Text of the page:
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by Sunil Ramdeen

She bled from the cut on her knee.

She had stumbled, as she ran down the dark street, the street where the lights don't work, where the fabled haunted houses stood, the place where you were always afraid to go when you were a kid.

Still she ran. She had been running for some time obviously. Her clothes were drenched in sweat, tattered too, as if she had been in a struggle. There was blood on her forehead and along the left side of her face, as if she had been scratched. Or had scratched herself maybe.

She had a pretty face. No, I'm wrong. She was beautiful. In fact, she was what some would call, 'a real catch'. Short dark hair, a bronzed complexion, round dark eyes, and those deep thick eyebrows. She could be no more than five and a half feet tall, a figure a model would have envied, accentuated by tight fitting jeans, and a dark pullover jersey. No coat, despite the chilly weather, on this brisk October night.

But it was the terror in her eyes that really drew me to her. The terror was pure, it was unmasked and uninhibited. This girl was running from something so horrible, it threatened her sanity. Her face was smeared by dirt too. It was obvious that she had fallen more than once. She made little noises as she ran, gasps, incoherent really, but did I hear her call for help?

That was when I snapped out of it. What was such a girl doing in a place like this, especially at two in the morning? A forgotten part of town, abandoned homes, where only a few stubborn pensioners still lived. A place the authorities didn't even bother with any longer. The couple of votes here didn't matter, and that was why only a few streetlights worked. The sidewalk was cracked, and grass grew out of it, while the yards in many of the old houses had been overgrown by bush. Yes this was as close to a ghost town as you got in this modern age. So, what was she doing here, running down the middle of the street?

I started after her. She was terrified, and I had to help. I called out, and I think she heard me, because she turned around once. Still she didn't break her stride, running, stumbling, falling along the street.

I looked around quickly, understanding dawning that we might not be alone. The streets were empty, the dark houses silent. Maybe her attacker ran off, or worse, maybe he -- it -- was lying in wait. I picked up my step, and was now running after her. Still she fled.

Finally, before even I realised it, I had caught up with her, and reached out just as she was about to fall again. My hand closed on her, fingers biting into her shoulder. She screamed, and turned to face me.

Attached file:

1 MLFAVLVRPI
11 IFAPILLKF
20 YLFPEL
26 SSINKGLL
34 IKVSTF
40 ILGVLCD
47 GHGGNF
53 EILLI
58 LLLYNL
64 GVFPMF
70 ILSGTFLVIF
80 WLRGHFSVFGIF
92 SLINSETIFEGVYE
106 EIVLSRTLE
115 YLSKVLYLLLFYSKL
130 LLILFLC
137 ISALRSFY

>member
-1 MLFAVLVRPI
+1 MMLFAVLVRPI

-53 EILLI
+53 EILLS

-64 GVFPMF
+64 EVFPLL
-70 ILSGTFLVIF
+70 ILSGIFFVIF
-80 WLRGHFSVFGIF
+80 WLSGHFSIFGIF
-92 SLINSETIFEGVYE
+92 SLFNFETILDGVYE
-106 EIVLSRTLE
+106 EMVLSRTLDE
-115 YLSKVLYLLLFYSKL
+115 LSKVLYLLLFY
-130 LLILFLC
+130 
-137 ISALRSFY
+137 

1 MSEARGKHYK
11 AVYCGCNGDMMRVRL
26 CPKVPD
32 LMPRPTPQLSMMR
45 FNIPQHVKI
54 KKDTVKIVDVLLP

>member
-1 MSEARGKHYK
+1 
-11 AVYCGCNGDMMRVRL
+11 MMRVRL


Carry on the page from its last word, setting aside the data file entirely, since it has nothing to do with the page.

As she turned I saw that look of terror in her eyes once again. But more than terror, I saw myself reflected in those eyes, those beautiful eyes. I saw the dark, unusually deep eyes, I saw the tangled mat of dark hair covering the pallid face. I saw the straight nose, and full mouth. I saw the deep red lips. I noticed the long, strange fingers holding her, and I gasped. As I opened my mouth to speak, to assure her, I saw her cringe. . . .

Then suddenly my senses were bombarded. The light, and that smell? Overwhelming, my mouth filled with, what? What was that taste? Rich, deep, wonderful. That thumping sound in my head? Boom, boom, boom. Warmth, so much warmth sweeping through me, on this cold, cold night, this night of death. And then it stopped!

I saw her again, the girl that was running. Lying on the street this time. Her knee had stopped bleeding, as did the scratch on her face. The only sign of blood came from two peculiar holes on the side of her neck, just a trickle. She seemed so pale now, not like when I first saw her. She wasn't breathing, was she? And as I leaned forward I knew. I knew why she ran, and I knew who she was running from. When she ran tonight, she ran from me.


Sunil Ramdeen is a Senior Producer/Reporter with TV6 News in the twin-island republic of Trinidad and Tobago in the Caribbean. He's always been intrigued by the vampire and other supernatural stories, and draws inspiration from Anne Rice and Stephen King. He hopes to write more about creatures found in his local folklore, like "la Diablesse," a female demon with a cow's foot, or the "Soucouyant," a vampire-like old woman who sheds her skin in the night.


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"Runner" © Sunil Ramdeen. Used by permission of the author.
Raven Electrick © Karen A. Romanko. Clipart by Corel®.